So many tropical beach paradises in Thailand, so little time. You kind of can’t go wrong on any beach in Thailand but we picked a few of our favorites anyway, including entire islands with multiple beach options.
Want to stroll for miles along deserted stretches of silky, white sand? Snorkel, dive, and surf just offshore? Party under a full moon until dawn, or just hide away from the rest of the world? There’s a beach—and islands filled with a variety of beach options—for that in Thailand.
Top Picks for You
This tiny car-free island is comprised of jungle, rubber trees, a few guesthouses and resorts, and that’s pretty much it. Somehow, the locals haven’t gone tourist crazy so it’s a true escape from more popular areas and just a great place for sunbathing, afternoon napping, and listening to waves lapping on the shore. There are no ferry piers or docks, so long-tail boats go to retrieve guests a few times a day from the big ferry boats out at sea.
No roads, no cars, just paradise. Railay is a peninsula between Krabi Town and Ao Nang and can only be reached by boat so it is remote, laid-back, and much quieter than its neighbor, Ao Nang. Railay’s craggy limestone karsts attract climbers from all over the world, while the pristine, white sands and the lack of vehicles attract vacationers desiring a blissfully relaxing destination. It’s the kind of place to read a book, swim multiple times a day, take a long-tailed boat ride and island-hop, or just chill and soak in the stunning setting. If you get antsy, hop on a boat to Ao Nang where there’s a little more going on. Or don’t.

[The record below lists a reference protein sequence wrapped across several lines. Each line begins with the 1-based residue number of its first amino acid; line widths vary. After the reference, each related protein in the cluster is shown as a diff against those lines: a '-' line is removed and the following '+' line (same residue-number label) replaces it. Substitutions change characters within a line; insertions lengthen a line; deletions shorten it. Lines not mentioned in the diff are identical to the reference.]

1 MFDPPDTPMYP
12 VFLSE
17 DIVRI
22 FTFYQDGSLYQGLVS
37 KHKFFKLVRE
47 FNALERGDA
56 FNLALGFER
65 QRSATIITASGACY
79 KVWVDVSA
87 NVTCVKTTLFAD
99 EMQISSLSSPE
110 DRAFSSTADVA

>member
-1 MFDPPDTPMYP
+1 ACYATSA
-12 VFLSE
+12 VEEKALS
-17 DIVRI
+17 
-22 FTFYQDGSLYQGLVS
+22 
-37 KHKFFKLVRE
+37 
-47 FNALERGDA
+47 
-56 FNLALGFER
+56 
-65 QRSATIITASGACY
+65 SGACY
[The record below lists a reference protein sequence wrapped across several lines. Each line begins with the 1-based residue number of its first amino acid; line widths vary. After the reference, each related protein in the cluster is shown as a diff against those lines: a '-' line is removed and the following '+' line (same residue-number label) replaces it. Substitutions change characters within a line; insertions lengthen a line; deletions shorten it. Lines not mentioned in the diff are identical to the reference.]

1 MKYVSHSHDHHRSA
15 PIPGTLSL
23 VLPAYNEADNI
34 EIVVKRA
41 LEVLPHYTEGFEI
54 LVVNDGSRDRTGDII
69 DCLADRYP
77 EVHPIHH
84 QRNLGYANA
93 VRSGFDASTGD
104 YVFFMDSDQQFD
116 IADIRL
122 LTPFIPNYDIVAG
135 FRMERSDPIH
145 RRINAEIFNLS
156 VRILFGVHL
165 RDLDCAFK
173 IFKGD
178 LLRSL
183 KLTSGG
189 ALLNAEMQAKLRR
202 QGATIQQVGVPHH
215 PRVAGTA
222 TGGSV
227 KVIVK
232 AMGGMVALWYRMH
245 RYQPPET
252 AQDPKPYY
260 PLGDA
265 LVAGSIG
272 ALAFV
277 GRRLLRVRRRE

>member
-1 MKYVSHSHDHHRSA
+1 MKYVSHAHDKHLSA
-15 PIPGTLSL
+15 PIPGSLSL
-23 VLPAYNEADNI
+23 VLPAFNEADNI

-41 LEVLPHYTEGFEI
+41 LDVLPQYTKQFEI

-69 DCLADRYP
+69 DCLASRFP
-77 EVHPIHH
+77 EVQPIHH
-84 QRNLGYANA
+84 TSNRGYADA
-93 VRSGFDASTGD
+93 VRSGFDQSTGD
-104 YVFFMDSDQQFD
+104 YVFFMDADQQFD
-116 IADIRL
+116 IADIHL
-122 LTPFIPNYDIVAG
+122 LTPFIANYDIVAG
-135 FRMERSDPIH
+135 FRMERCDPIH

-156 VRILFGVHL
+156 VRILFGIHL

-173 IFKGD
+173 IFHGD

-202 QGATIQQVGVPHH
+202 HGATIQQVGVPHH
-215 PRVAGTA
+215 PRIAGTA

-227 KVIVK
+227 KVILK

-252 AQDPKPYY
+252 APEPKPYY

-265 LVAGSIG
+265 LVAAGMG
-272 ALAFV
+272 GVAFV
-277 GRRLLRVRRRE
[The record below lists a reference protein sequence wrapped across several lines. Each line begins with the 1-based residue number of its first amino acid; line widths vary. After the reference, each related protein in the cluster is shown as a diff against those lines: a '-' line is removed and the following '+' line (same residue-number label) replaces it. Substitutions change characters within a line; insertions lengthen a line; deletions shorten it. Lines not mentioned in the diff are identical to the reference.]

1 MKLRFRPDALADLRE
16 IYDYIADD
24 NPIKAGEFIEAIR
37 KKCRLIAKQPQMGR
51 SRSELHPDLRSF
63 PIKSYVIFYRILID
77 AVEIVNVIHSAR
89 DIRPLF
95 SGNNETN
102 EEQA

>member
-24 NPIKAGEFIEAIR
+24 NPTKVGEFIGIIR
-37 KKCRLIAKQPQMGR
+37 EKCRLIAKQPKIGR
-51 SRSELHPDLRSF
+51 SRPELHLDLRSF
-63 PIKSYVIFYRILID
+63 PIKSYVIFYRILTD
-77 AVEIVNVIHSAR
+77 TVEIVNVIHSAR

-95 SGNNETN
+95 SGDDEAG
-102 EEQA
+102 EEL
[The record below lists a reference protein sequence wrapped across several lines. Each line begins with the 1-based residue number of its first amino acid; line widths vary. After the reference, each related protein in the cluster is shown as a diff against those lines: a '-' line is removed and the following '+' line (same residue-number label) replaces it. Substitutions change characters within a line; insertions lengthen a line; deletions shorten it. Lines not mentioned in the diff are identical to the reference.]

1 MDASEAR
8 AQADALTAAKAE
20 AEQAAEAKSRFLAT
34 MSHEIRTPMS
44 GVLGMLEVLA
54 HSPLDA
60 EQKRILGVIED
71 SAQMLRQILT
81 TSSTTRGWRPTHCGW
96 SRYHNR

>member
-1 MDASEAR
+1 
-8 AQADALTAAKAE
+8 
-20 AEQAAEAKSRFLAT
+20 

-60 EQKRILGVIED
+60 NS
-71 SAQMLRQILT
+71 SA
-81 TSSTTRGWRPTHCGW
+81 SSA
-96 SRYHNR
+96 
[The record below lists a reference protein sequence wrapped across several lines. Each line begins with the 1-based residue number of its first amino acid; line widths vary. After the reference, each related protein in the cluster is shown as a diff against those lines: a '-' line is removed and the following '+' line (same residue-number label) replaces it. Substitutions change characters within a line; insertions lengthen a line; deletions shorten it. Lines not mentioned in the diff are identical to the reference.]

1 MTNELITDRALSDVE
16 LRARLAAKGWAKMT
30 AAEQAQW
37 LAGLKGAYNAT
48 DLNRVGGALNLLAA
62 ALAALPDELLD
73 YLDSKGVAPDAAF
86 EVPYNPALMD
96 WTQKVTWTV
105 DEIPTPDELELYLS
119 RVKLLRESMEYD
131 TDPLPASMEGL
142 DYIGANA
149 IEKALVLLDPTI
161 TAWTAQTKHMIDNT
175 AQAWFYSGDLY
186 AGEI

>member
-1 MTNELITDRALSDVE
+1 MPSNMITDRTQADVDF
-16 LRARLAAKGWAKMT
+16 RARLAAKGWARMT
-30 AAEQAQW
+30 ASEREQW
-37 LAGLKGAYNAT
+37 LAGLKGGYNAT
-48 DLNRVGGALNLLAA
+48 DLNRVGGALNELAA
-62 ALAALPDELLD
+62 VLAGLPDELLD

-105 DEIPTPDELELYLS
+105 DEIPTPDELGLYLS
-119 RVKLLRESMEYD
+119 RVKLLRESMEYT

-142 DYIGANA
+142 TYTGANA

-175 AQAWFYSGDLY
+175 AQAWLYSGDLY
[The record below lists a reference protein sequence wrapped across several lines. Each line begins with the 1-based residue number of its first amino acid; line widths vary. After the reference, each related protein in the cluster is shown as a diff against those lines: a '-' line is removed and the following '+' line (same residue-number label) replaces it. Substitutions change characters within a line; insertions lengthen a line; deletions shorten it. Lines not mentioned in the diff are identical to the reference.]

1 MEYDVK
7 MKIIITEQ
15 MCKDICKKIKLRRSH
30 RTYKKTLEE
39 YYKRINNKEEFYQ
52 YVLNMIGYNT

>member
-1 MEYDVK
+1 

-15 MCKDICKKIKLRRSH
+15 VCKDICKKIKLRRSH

An energetic and sporty family-friendly spot in Phuket, Kata Beach offers clear seas, white sands, plentiful accommodation options, lots of good food, and endless activities. There’s a wave park right at the beach entrance where you can rent surfboards or SUPs (Stand Up Paddleboards) and take lessons. Try acro-yoga on the beach then take to the water to snorkel, surf, and scuba dive. The south end of the beach is more relaxed if all that activity just seems too…active.
INSIDER TIPIf the kids need a break from the sand, there’s a community park just across from the beach with jungle gyms.
One of Phuket’s prettiest little beaches, this is tucked around the horn from Nai Harn; it’s not a huge beach and has lots of places for shade. There’s a decent little restaurant a few steps away so you can easily spend a dreamy day sunbathing, snorkeling, and swimming, barely moving from your spot for pretty papaya shakes and drinks and a light lunch of crab curry.
INSIDER TIPAllow time to explore. There’s plenty to see in this area, including the Big Buddha, Karon Viewpoint, Promthep Cape, and more.
Another Phuket beauty, Ya Nui in the south of Phuket Island is a tiny beach that is split into two bays by a rock formation. It may be small but there are a few different sections to choose from: a cove to the left, a flat stretch in the middle, and some rocks to the right (where you’ll find good snorkeling). The water is that perfect blue-green, the setting features an island backdrop and grassy slopes, the attitude is relaxed and easy, and tiny thatch-roof restaurants serve up drinks and ice cream—what more could you need?